Waking up Saturday morning, my window blinds glowed with a ghoulish yellow thanks to the blanket of wildfire smoke that was smothering Washington, Oregon and California. I rolled over and went back to sleep for an hour. Our family made it through the weekend with board games, a lot of pie, “The Office” reruns, the entertainment value of a new kitten and, most importantly, the promise of clearer skies by mid-Monday.
So WTF is going on out there right now? More smoke.
The folks over at Washington Smoke blog — a consortium of state, county and federal agencies as well as Indian Tribes — explained how the forecasts went wrong.
The researchers look at models run from a bunch of different sources to try to understand how weather and smoke will collide. And one of the models from the National Oceanic and Atmospheric Administration (NOAA) was a bit too rosy. The High Resolution Rapid Refresh (HRRR) from NOAA’s Earth System Research Laboratory predicted clearing air while others projected a bleaker, and as it turns out a more accurate, continuation of smoke.
A chart of compiled projections by the University of Washington shows the HRRR prediction in bright green, while the average (in black) is less cheerful.
And the predictions weren’t just off by a day or two. The revised forecast has us stuck with the smoke until Thursday or Friday when there are predictions of strong westerly winds and possibly some rain. In this case, the experts say “every model shows a big clearing event on Friday.”
Early morning air quality readings. Most places very unhealthy or hazardous. Not posting latest smoke model run with model underestimating current smoke in the region. System offshore weakening today. Lesser chances for showers and lighter winds = little smoke improvement. #wawx pic.twitter.com/1s6OPmozaa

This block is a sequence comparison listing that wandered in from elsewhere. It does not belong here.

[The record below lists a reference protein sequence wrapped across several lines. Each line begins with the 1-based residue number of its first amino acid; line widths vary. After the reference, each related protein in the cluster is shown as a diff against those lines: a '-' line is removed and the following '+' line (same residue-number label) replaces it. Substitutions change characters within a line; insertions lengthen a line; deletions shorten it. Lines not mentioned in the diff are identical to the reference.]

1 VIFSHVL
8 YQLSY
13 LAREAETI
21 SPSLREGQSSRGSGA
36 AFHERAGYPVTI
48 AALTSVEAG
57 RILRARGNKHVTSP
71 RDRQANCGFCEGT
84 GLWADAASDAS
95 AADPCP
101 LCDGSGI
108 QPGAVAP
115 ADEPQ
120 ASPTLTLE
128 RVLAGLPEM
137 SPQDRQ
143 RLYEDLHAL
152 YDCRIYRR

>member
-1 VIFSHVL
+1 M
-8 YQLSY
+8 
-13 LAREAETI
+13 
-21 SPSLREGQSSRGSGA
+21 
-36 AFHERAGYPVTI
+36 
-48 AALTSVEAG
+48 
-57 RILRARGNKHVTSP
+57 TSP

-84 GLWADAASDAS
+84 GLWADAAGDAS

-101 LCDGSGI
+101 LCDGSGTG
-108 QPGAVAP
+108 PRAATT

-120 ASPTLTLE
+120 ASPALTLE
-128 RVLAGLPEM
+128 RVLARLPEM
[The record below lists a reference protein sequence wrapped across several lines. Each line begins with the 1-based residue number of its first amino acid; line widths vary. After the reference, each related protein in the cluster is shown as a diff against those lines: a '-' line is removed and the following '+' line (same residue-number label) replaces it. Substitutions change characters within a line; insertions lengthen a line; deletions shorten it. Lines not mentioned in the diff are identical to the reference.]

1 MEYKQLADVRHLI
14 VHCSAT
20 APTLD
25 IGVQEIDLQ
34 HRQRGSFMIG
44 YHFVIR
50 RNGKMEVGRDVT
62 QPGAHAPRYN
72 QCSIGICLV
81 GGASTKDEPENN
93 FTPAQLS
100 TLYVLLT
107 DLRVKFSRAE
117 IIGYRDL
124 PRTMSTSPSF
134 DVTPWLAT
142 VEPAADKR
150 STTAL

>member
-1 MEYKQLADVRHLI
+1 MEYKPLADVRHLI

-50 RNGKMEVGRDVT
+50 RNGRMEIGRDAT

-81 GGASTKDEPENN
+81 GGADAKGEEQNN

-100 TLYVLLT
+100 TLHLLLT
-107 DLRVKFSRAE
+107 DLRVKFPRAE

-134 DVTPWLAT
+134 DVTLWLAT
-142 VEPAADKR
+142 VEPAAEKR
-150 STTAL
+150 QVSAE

— NWS Seattle (@NWSSeattle) September 14, 2020
One potential plus is the air doesn’t smell so awful or look as yellow, though it’s still very polluted.
Washington Ecology Department’s Farren Herron-Thorpe explained why on the Washington Smoke blog: “Moisture in the air likes to condense around smoke particles, making a foggy soup. All that fog doesn’t let through the red/orange light. When moisture mixed with aged smoke, it certainly doesn’t smell like smoke anymore since it has chemically changed, but there is still particulate in the air.”
And if the smoky conditions have seemed off-the-charts terrible to you, they literally have been. Ecology officials reported on Sunday that the monitors were getting air pollution readings so high that the system figured it was a malfunction and chucked the data.
“We’ve just convinced the algorithm to come to terms with the bitter truth and these data should start to appear on the above map shortly. Ecology’s monitoring data dotmap has been current, however,” wrote Ranil Dhammapala, an atmospheric scientist with Ecology.
Puget Sound Clean Air Agency says air quality will remain in the “unhealthy” and “very unhealthy” ranges from Monday til Friday.
Readers of the Washington Smoke blog praised its authors for their sense of humor, clear explanations and ability to soften the blow of all the bad news. Another good source for real-time pollution levels worldwide is found at Purple Air. GeekWire shared tips for staying safe and an explanation for why wildfires are getting worse.
But some still struggled to process the sentence of more time stuck inside and dangerous conditions outdoors. Did we mention there’s a pandemic in full force as well?
Perhaps blog reader MrMyu said it best as he confronted Monday morning’s reality: “That actually gave me a feeling akin to hearing that Christmas was cancelled. *sigh*. Right, back to the drawing board.”